Prof. Eric Diller has been awarded the McCharles Prize for Early Career Research Distinction, in recognition of his exceptional performance and distinction in early career research.
The recipients would normally be recognized at the Faculty’s annual Celebrating Engineering Excellence reception, which had to be cancelled this year due to the COVID-19 pandemic.
“I’m grateful to have this opportunity to acknowledge the amazing contributions made by our faculty and staff” said U of T Engineering Dean Christopher Yip. “On behalf of the Faculty, warmest congratulations to the awardees, and my heartfelt thanks to all our faculty and staff members for their hard work, dedication and commitment to excellence.”
Eric Diller (MIE)
Eric Diller’s research focuses on developing miniature robots which can be wirelessly controlled just like full-sized robots. His goal is to enable a radically new approach to medical procedures and create an entirely new set of scientific tools. Diller shrinks the mechanical and electrical components of robots to centimeter, millimeter and micrometer length. As these miniature components are too small for batteries or microchips, he then develops novel ways to wirelessly control them, using magnetic fields and smart materials. He is developing the fundamental and applied devices and methods towards real implementation for diagnosis and surgery. Along with his academic, clinical, and industry partners, Diller is making strides towards trials and commercialization. His work has been recognized with several of the top awards for early career researchers in both robotics and mechanical engineering, including the prestigious IEEE RAS Early Academic Career Award in Robotics and Automation.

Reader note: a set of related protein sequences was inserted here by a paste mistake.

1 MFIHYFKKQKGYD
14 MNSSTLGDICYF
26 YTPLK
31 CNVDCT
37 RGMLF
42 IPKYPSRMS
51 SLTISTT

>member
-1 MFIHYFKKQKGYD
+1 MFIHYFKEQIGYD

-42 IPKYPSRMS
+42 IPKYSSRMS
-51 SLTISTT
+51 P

Read more on Engineering News.